Japanese cosmetics players eye lucrative tourist spend

By Simon Pitman

- Last updated on GMT

Japanese cosmetics players eye lucrative tourist spend

Related tags Japan Cosmetics

In Japan long-term economic stagnancy has impacted consumer spend to the point where any growth potential is jumped upon. And right now tourists are scrambling for Japanese cosmetics.

A combination of innovation and quality is what generally attracts tourists to make purchases of Japanese-made cosmetics when they come to visit Japan.

That and the fact that they are reasonably inexpensive, relatively small in size, and pretty easy to pack into the suitcase and bring them back home, either as gifts for friends and family, or as a personal indulgence.

Japanese cosmetics are good value

Company’s such as Pola Orbis and Kose are recognized global brands for many foreign travellers to Japan, and are also readily available in retail outlets throughout the country, as well as duty free.

Then there is Shiseido. The name is held in high esteem by most international consumers and many of the brands are global, so they are highly recognized.

On top of that, after years of devaluation in the strength of the Japanese Yen against foreign currency, it also means that these premium, good quality cosmetics often represent much better value for consumers if they pick them up while on their vacation to the country.

Recognising the potential of tourist spend

The leading Japanese cosmetics and personal care players are recognizing the potential strength of this tourist spend in the country, and are now actively courting this market.

Shiseido, which recently cautioned that full year sales figures are likely to fall short of expectations, announced in the same instance that it is expecting to see sales from tourists in the country to rise by around 30% during the fiscal year 2016, to reach ¥34 billion.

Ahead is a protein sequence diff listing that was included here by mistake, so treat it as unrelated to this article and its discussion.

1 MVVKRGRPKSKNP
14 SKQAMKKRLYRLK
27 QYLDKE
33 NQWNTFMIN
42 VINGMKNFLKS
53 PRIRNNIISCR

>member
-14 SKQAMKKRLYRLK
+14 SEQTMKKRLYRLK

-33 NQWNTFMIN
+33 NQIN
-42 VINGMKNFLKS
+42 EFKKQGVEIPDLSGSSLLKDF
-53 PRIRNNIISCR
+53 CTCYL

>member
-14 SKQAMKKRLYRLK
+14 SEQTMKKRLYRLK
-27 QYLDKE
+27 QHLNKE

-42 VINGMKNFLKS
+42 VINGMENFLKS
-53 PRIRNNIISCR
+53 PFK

To encourage this growth potential, the company has added more languages to tablets being used to demonstrate products at sales booths, while the use of English on product labels has been boosted on some of the more popular brands.

Tapping into Chinese tourist spend

Similarly Polar Orbis says that it foresees sales of cosmetics to tourists in Japan increase by 30 – 40% this year  to reach ¥13 – 14 billion in 2016.

It is interesting to note that in answer to this spike in sales, Polar Orbis has responded by increasing the number of Chinese-speaking staff available at its consumers outlets in key areas through the country, a policy that reflects the fact that the majority of the increase in cosmetic sales is being driving by consumers from China.

This very much reflects the story in Korea, where a significant spike in cosmetics and personal care products is being driven by Chinese visitors to the country, many of whom stock up on significant quantities of products, either for friends or family, or to sell on.

In July of this year, statistics from the Japan National Tourism Organization showed that a record 741,000 Chinese tourists visited Japan, with the statistics showing the importance of female travelers who are specifically buying cosmetics items to take back home.

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